July 21, 2005

The Wrong Size

Pixy Misa has a post on size and scaling issues in governments. Go read it.

This touches on something I've been thinking about with regards to Life, Liberty, Property, with regard to Singularity Sky, and with regards to cohousing.

A friend of mine used to be interested in cohousing [quick definition: a group somewhere between a condominium association and a commune] [longer definition: you have your own space, either a small house or apartment, but also share some facilities and some meals with the rest of the group]. With regard to LLP, you're voluntarily giving up some rights - where and what to eat some days, for instance- in exchange for being part of a community.

Singularity Sky is a SciFi book, in which a colony in a totalitarian empire, mostly at an Industrial Age tech level, gets hit with a bunch of cornucopia machines, basically granting every wish of every person, peasant and lord alike. The government is pretty much instantly overthrown. The revolutionaries try to create a government, but quickly realize everyone is ignoring them.

Humans are pretty much set up for being part of a group of somewhere around 30-100 members. A corporation with fewer than 30 employees can run efficiently without a bunch of rules: everyone knows everyone else, and gets the job done. If someone isn't pulling their fair share, everyone knows it, and either peer pressure has an impact or the person is kicked out of the group [fired, exiled, etc.] More than a hundred or so, and you spend so much time in meetings trying to make personal contacts that you can't get any work done, so you start making rules [or laws, or whatever]. A republic tries to stretch that - you start with a person who is connected to a lot of other people, who say, yes, this person represents our interests, and then put that person in a room with a lot of other similar people, and boom! you've got a government.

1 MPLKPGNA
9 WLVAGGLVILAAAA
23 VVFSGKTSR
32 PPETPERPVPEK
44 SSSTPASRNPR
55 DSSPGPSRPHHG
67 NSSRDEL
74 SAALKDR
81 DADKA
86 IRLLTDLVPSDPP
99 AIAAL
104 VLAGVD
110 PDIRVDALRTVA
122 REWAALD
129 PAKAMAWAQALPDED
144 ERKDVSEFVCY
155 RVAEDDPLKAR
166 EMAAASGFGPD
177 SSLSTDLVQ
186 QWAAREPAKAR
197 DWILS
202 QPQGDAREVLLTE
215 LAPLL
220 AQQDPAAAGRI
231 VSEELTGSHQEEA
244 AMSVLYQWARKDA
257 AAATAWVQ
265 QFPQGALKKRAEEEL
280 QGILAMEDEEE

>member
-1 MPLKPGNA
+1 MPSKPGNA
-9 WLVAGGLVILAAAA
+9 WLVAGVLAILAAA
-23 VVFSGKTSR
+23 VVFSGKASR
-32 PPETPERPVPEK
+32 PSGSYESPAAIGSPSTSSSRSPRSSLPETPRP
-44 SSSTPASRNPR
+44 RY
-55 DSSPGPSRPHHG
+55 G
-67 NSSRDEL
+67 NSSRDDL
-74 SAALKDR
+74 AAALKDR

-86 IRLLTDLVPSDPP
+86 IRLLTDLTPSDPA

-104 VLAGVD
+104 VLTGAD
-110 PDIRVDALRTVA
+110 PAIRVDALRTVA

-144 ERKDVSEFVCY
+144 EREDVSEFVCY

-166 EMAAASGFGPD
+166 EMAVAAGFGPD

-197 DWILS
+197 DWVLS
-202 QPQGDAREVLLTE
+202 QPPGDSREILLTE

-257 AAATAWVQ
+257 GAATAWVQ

We did ok with small groups, but then we invented agriculture, which meant you often had a surplus of food, which meant other groups would try to take it away, so you banded more and more groups together to fight off the other groups. And then it's more efficient to have a small group of well equipped, well trained people fight off the other groups, and that makes a feudal society.

Where the frag am I going with this? Oh yeah.

We just got through the Industrial Age, which seems to have had as an organizing principle "Bigger is Better," including governments. Now, at the beginning of the Information Age [apparently anyway] it looks like we can go two ways - either a constantly monitoring totalitarian state, with cameras, GPS devices, and all transactions done and stored electronically, or a much freer society, in which a congressman actually knows what his constituants want [H/T: INDC Journal]. I'll take door number 2, thank you very much.

At this point, can we break things and get back to a bunch of tribes? I don't know, but I suspect [and hope] that's the way we're headed. In which case, going towards Floating Cities makes a lot of sense to me.

Posted by Owlish at July 21, 2005 01:11 PM | TrackBack

Charlie Stross is a socialist too. Of some description. Nice guy, but a bit confused politically.

Posted by: Pixy Misa at July 22, 2005 01:54 AM

Ok, how many libertarian communists or socialists are out there, anyway? And why don't the contradictions cause their heads to explode?

Posted by: owlish at July 22, 2005 07:02 AM
Post a comment

Remember personal info?